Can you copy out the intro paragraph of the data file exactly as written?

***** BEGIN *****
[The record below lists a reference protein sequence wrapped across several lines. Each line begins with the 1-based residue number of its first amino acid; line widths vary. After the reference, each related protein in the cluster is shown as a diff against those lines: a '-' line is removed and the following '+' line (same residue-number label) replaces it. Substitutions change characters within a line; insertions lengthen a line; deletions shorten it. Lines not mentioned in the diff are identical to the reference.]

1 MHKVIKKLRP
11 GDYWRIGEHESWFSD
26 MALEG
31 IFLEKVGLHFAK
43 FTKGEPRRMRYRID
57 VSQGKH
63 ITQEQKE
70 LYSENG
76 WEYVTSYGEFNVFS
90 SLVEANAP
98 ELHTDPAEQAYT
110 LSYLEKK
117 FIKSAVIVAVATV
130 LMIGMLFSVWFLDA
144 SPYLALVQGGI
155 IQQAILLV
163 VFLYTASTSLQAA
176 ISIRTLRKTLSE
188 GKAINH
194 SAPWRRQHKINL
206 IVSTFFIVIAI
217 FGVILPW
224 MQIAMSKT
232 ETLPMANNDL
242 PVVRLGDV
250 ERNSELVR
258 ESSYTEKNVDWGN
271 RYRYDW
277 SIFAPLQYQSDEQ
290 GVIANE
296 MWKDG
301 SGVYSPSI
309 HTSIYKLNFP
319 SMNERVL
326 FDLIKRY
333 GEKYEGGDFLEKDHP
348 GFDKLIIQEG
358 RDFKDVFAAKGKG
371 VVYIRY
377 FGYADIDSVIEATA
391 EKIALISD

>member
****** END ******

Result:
[The record below lists a reference protein sequence wrapped across several lines. Each line begins with the 1-based residue number of its first amino acid; line widths vary. After the reference, each related protein in the cluster is shown as a diff against those lines: a '-' line is removed and the following '+' line (same residue-number label) replaces it. Substitutions change characters within a line; insertions lengthen a line; deletions shorten it. Lines not mentioned in the diff are identical to the reference.]